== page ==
Before we do that, let’s stop  and get a look at the bobbin so that when I talk about loading it in the winder, it makes more sense.

bobbin66
Sorry the text is so blurry! Basically, the top arrow is showing the hole that fits over the nipple on your bobbin winder to hold the bobbin in place when winding. Once wound, you will want to be sure that you place your bobbin into your machine with the thread going in the clockwise direction.

This is how you will thread your machine to load the bobbin:

threadingloadbobbin

Head left around to the left side of your “hook” and come down and around your tension knob.  Head right, towards your bobbin winder.

Now that you have thread set up to load your bobbin, you’ll need to start a bit of thread around your lower bobbin so that you can wind it.  Usually, I just wrap thread around a few times to start.  I don’t personally like to knot it, but some people do.  I’m sure it’s fine either way.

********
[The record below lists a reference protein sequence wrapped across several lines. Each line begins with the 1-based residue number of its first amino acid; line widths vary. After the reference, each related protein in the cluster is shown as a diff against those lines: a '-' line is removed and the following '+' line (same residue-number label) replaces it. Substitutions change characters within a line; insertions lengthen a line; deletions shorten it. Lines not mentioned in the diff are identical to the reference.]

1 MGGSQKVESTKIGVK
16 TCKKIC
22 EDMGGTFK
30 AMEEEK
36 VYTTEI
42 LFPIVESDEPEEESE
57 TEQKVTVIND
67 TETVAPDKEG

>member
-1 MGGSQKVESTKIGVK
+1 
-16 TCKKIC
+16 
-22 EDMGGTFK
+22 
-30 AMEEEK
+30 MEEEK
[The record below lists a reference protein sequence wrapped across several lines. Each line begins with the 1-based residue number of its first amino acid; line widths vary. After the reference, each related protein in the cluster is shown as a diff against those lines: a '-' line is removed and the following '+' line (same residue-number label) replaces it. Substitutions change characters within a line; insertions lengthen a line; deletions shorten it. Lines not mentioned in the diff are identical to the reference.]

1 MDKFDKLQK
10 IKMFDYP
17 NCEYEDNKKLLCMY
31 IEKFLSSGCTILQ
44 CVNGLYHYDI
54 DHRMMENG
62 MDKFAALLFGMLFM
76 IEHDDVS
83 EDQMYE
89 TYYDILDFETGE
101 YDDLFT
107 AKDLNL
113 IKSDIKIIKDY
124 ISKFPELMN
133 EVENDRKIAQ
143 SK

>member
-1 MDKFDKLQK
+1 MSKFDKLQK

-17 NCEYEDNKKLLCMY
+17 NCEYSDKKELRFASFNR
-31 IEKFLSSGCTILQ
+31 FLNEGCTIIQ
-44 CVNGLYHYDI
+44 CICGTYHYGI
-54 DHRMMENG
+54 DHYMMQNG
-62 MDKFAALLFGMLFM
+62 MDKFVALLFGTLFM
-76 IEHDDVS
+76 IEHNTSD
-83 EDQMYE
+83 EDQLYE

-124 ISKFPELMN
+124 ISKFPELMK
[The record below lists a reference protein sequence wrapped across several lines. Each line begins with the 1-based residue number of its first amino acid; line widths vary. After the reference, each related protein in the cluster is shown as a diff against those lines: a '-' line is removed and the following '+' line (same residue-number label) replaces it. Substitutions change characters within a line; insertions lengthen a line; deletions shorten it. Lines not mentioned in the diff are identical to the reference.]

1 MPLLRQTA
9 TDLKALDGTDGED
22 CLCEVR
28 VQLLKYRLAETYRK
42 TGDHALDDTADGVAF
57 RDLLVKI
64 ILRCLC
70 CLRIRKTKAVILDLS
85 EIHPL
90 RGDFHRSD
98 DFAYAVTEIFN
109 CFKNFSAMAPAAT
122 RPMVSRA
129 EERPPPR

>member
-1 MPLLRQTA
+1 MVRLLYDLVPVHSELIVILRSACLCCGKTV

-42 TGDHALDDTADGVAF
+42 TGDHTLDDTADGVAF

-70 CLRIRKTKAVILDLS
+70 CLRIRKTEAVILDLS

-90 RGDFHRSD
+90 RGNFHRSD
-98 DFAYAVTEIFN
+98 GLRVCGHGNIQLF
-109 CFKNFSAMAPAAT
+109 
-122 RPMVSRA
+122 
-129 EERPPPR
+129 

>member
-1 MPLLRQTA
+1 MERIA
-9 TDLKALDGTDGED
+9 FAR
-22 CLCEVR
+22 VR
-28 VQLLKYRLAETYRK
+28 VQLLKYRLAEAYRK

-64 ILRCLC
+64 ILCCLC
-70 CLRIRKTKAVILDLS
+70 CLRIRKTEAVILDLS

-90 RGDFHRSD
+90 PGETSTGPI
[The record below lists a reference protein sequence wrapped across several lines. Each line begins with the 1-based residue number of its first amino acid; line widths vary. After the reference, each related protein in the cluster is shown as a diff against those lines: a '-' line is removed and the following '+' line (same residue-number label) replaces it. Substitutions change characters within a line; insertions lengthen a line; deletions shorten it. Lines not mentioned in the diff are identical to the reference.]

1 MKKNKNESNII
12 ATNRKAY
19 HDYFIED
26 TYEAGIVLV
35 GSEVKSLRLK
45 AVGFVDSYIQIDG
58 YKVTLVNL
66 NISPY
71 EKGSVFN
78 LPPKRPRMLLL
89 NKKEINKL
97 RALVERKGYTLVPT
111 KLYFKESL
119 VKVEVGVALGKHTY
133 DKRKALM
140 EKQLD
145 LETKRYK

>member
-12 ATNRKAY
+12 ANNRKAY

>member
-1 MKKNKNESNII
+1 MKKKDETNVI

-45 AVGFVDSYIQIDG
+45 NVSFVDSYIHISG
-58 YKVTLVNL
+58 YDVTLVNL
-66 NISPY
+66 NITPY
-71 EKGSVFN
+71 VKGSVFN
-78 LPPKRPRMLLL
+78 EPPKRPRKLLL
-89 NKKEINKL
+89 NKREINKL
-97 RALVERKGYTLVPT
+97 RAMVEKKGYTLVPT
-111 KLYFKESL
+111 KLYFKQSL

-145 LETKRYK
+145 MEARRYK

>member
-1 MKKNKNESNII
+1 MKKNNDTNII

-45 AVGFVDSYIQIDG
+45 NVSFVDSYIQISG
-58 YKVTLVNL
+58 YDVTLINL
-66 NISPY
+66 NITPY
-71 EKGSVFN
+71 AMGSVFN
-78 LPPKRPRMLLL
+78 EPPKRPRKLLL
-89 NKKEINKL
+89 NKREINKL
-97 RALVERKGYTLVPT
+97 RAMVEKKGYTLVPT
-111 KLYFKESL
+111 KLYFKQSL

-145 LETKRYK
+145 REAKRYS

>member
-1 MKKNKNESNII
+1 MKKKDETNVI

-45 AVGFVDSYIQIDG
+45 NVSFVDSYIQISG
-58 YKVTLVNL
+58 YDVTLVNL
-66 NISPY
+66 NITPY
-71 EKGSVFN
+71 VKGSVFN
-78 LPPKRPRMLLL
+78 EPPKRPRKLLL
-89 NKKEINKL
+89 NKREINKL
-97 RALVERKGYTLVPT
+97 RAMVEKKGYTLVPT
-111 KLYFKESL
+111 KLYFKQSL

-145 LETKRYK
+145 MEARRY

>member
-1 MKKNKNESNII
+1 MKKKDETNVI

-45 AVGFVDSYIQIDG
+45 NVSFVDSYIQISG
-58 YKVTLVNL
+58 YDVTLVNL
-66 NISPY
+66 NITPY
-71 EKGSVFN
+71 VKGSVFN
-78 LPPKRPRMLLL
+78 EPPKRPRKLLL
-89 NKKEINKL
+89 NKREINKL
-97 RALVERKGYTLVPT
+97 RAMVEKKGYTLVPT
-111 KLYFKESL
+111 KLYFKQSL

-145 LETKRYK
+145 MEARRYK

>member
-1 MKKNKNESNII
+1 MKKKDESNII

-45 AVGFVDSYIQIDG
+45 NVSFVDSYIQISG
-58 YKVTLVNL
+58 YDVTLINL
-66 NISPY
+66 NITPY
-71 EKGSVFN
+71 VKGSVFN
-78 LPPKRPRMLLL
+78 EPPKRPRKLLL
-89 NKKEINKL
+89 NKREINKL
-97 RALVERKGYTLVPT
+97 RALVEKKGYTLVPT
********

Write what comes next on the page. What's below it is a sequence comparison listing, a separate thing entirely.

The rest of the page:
And once you do that, here’s the bobbin winder you’ll be getting ready to use:

bobbin winder

Once you have your bobbin all lined up, with the nipple hole on the nipple on the winder (shown above with the arrow pointing towards it) and snugly in place, pull some slack in the thread, and place it in the little “Y” piece (the bar that’s going to distribute your thread evenly over your bobbin).   This “Y” piece is shown in the picture above.  It stands vertical in the photo and is very near the arrow pointing to the bobbin winder nipple.